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In the late 1970s, the renowned poet W.S. Merwin bought three acres of an old pineapple plantation in Hawaii -- a “paradise lost,” where little would grow due to deforestation and chemicals leftover in the soil. Little by little, he and his wife began planting trees, and the garden grew into a whole forest of palms from seeds collected around the world. Jeffrey Brown visits Merwin’s garden in Maui.
And now a writer of words and planter of trees.
Jeffrey Brown has the story.
It's Hawaii, so, yes, you do expect to see a palm tree or two, but you don't expect this, a whole forest of palms, some 3,000 of them of incredible variety, fans of many sizes, twists and shapes of many kinds, even sharp thorns, more than 400 species from all over the world on 19 acres of land on the northern coast of Maui.
W.S. MERWIN, Pulitzer Prize-Winning Poet:
I can't stop them from destroying the Amazon forest, but I can go out and plant a tree, you know?
The tree planter is W.S. Merwin, now 87 years old, better known as one of the nation's leading poets. And the two pursuits he says comes from exactly the same place. When he began the Maui garden, for example:
I was feeling my way and trying — learning — learning all the time from failures, as well as from successes. And I had one thing leading to something else.
And how is that like poetry?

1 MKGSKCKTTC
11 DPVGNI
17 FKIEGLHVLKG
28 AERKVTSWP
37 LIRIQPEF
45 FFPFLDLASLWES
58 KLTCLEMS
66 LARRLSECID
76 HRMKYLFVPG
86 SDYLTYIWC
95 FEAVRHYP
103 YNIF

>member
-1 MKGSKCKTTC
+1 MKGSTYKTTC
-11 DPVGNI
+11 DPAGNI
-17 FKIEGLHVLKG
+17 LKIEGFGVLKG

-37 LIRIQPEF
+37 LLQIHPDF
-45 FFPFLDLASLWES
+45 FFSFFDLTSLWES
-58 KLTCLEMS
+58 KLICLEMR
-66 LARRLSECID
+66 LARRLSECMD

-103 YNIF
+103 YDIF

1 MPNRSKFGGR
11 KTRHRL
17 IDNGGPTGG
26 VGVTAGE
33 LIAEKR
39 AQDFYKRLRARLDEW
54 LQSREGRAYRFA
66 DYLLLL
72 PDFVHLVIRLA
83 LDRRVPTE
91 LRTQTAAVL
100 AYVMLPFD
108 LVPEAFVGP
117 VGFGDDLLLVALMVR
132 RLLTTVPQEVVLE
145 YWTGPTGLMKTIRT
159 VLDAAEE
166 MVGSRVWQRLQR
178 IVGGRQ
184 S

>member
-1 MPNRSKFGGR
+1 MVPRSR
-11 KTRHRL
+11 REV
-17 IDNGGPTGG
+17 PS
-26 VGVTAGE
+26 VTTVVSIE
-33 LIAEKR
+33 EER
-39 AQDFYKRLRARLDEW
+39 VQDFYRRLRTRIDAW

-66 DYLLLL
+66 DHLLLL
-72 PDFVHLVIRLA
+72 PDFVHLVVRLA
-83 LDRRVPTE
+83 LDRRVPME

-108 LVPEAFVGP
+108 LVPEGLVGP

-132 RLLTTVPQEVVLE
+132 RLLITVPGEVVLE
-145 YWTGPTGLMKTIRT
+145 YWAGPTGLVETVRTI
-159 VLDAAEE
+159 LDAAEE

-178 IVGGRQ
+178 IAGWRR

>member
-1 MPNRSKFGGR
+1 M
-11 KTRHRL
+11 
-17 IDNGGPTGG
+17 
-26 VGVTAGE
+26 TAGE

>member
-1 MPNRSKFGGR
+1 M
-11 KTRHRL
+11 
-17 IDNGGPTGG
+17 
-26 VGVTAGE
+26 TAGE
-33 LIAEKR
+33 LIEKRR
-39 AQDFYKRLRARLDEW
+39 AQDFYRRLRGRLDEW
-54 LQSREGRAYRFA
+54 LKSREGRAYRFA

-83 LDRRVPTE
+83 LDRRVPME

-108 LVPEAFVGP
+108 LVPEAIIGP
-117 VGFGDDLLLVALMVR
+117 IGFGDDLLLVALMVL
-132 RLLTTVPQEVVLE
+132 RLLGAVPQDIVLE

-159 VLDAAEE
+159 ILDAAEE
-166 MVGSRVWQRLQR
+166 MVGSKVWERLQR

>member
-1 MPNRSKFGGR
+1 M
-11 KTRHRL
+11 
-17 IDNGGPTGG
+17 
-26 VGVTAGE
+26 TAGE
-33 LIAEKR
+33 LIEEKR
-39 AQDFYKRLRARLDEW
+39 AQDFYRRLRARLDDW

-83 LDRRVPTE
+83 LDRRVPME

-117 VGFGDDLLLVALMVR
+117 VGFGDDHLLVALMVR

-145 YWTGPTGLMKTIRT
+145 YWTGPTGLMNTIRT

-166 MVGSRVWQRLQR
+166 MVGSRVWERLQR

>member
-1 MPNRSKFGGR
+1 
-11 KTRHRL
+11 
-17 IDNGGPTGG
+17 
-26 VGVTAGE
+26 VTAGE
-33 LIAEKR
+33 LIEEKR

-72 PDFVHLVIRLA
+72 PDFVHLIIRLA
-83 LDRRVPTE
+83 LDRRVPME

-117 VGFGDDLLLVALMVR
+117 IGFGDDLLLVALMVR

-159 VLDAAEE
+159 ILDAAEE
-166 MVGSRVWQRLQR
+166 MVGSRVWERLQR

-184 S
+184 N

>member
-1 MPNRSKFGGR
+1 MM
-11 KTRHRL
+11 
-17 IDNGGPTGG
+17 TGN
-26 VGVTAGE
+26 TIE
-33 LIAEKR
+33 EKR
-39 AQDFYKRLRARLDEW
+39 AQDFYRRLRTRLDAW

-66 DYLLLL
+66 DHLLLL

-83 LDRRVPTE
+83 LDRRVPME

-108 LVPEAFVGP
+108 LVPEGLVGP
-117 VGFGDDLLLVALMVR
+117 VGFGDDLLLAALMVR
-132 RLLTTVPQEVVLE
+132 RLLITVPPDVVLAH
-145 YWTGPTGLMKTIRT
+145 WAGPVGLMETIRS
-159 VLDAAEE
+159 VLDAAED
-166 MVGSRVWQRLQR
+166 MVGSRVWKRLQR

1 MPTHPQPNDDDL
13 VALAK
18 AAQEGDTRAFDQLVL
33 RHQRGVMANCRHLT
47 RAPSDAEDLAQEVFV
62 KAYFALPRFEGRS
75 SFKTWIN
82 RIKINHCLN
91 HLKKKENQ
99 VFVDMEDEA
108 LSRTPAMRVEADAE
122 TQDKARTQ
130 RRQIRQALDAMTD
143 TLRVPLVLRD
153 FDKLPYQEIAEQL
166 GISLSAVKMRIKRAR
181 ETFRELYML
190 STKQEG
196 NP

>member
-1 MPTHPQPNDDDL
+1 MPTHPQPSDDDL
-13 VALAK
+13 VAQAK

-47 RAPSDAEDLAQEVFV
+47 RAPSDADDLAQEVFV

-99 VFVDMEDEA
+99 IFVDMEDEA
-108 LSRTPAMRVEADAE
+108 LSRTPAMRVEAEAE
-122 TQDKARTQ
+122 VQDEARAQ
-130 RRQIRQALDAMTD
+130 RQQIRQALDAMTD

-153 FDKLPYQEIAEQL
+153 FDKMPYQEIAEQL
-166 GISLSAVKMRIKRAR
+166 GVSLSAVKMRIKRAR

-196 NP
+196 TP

Exactly like poetry. I think a real poem always, always, in my experience, takes you by surprise.
There were few trees around when Merwin was raised in New Jersey and Scranton, Pennsylvania, son of a Presbyterian minister.
He would first cultivate words and become a much-read and much-honored poet, a prolific writer and translator of more than 50 books, winner of most every available award, including two Pulitzers, a two-time poet laureate, most recently in 2011. In the late '70s, Merwin came to Maui and bought three acres of a pineapple plantation.
It was then very much a paradise lost, where little would grow after the soil had been ruined by chemicals and deforestation.
Somebody wanted to sell it for very little money. And I thought it would be sort of fun to see what you could do with a piece of land like this. Maybe you could save it.
One of the only things that would grow was the native Hawaiian palm. And that's where Merwin and his wife, Paula, started, first building up the soil and then planting, often a tree every day during the rainy season grown from seeds gathered from around the world.
Merwin didn't set on out to create a palm preserve, but that, says Chipper Wichman, head of the Kauai-based National Tropical Botanical Garden, is what he did.
CHIPPER WICHMAN, National Tropical Botanical Garden:
This represents, you might say, kind of a genetic safety net of palm germplasm.
And that safety net is needed, says Wichman, as palm species around the world face threats, even extinction, from logging, invasive species, climate change and more.